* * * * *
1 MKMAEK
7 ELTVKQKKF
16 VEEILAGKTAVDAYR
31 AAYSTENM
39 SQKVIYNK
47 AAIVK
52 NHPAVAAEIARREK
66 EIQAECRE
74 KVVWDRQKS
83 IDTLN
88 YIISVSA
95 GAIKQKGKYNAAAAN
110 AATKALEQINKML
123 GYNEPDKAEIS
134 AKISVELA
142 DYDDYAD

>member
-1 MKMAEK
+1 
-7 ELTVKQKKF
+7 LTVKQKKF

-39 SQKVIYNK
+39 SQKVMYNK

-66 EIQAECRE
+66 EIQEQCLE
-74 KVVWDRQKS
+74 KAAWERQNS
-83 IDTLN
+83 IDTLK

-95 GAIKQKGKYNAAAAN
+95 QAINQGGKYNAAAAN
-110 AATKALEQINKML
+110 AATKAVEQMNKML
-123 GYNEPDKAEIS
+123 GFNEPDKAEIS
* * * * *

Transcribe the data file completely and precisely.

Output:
1 MKMAEK
7 ELTVKQKKF
16 VEEILAGKTAVDAYR
31 AAYSTENM
39 SQKVIYNK
47 AAIVK
52 NHPAVAAEIARREK
66 EIQAECRE
74 KVVWDRQKS
83 IDTLN
88 YIISVSA
95 GAIKQKGKYNAAAAN
110 AATKALEQINKML
123 GYNEPDKAEIS
134 AKISVELA
142 DYDDYAD

>member
-1 MKMAEK
+1 
-7 ELTVKQKKF
+7 LTVKQKKF

-39 SQKVIYNK
+39 SQKVMYNK

-66 EIQAECRE
+66 EIQEQCLE
-74 KVVWDRQKS
+74 KAAWERQNS
-83 IDTLN
+83 IDTLK

-95 GAIKQKGKYNAAAAN
+95 QAINQGGKYNAAAAN
-110 AATKALEQINKML
+110 AATKAVEQMNKML
-123 GYNEPDKAEIS
+123 GFNEPDKAEIS